Don't look for the Writers Guild of America to pull its punches as it gets ready to renegotiate its new major film and TV deal with Hollywood producers.
With the guild's current major contract — negotiated in 2008 after a three-month strike — set to expire May 1, guild president John Wells (pictured)John Wells.jpg” style=”margin: 15px; float: right; width: 200px; height: 275px;” title=”” /> and executive director David Young issued a bulletin to members Monday, outlining a still-progressive stance on issues ranging from basic-cable to new-media compensation.
Unlike other labor organizations' — including the Screen Actor's Guild's — more moderate stances, which have in part been driven by fear of work stoppages, the WGA clearly is not anxious to preserve the status quo.
Especially when it comes to figuring out deals over new technologies.
"In the 1980s when basic cable was developing, we negotiated with the companies for minimum compensation rates that reflected a new, as yet untested market," Wells and Young wrote. "But the companies … refuse to raise compensation rates when a market clearly matures."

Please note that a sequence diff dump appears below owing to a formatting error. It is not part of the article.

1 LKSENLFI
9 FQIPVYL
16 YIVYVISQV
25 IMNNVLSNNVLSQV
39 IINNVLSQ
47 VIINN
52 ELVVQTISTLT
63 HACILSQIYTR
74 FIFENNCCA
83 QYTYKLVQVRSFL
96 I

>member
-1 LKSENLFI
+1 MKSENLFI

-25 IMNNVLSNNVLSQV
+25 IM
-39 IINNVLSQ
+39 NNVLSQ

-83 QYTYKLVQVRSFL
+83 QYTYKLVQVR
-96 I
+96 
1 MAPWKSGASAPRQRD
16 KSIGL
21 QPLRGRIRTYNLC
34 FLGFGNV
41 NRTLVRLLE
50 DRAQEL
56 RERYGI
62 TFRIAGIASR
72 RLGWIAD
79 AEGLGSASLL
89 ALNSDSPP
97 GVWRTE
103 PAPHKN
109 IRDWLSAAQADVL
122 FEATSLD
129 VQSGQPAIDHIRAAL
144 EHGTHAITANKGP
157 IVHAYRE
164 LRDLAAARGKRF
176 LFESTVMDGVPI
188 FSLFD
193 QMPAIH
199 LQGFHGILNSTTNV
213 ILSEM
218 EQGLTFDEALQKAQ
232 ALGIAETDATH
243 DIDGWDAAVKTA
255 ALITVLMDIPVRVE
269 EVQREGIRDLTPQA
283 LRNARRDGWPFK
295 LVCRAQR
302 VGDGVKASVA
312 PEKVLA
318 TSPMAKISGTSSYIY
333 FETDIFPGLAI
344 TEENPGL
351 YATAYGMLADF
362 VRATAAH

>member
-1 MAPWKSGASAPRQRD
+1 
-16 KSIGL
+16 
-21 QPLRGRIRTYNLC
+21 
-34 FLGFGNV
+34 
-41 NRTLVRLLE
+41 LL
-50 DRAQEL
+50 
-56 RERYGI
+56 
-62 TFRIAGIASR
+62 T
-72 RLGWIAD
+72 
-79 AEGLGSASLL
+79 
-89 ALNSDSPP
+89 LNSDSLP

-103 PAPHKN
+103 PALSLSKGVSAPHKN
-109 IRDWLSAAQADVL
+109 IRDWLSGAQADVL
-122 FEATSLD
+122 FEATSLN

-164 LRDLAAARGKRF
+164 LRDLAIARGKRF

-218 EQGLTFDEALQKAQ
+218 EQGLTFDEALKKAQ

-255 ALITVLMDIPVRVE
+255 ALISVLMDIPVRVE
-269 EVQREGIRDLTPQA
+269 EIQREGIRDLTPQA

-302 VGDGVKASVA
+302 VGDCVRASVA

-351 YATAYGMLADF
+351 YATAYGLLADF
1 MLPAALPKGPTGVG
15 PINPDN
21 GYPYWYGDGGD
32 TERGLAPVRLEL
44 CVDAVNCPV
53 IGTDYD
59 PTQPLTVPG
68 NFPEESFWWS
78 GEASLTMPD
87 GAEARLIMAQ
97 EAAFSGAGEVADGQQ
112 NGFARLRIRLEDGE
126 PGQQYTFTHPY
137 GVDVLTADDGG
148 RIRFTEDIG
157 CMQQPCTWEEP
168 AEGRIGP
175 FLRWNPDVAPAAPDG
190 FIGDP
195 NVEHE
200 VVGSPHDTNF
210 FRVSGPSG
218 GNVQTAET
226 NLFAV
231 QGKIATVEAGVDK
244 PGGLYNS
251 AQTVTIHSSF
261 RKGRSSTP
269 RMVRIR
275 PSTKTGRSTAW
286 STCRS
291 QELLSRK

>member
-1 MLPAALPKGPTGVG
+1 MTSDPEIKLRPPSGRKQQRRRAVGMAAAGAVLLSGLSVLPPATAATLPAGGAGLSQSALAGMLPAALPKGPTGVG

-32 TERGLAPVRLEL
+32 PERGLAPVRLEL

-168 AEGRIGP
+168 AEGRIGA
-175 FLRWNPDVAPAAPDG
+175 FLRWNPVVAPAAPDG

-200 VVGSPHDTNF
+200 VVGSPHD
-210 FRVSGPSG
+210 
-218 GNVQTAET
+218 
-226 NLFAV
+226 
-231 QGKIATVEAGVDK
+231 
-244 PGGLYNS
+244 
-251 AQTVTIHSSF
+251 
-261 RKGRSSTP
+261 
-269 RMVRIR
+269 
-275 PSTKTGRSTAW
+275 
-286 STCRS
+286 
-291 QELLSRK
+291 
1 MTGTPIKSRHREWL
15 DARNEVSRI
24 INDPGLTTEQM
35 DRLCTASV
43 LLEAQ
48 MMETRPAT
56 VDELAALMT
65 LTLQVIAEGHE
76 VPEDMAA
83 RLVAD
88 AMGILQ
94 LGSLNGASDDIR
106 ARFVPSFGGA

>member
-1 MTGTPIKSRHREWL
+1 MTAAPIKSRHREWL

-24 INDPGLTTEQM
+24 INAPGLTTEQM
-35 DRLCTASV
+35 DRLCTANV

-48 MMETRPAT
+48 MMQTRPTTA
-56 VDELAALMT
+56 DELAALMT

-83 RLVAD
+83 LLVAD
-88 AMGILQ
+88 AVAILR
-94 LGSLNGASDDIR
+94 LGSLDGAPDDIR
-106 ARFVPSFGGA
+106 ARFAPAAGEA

Illustrating their point, the duo noted that while aggregate basic-cable revenues have spiked 9 percent annually over the last four years to $42.9 billion in 2009 — far exceeding revenue from broadcast networks — script fees have not kept up.
While the average writer's rate for a 30-minute broadcast show is $22,900, cable compensation averages only around $12,857, they noted.
Wells and Young also pointed out the need to improve the guild's contract provisions regarding new media.
For example, the fixed residual rate on TV series presented online haven't kept up with an overall average increase in advertiser CPMs, they contend.
"We need to increase the ad-supported streaming residuals to bring them in line with the current online marketplace," the duo wrote.
Further evidence that the WGA isn't cowed by its recent work stoppage: John Bowman, who led the guild during the previous round of contentious bargaining, will be back at the negotiating table.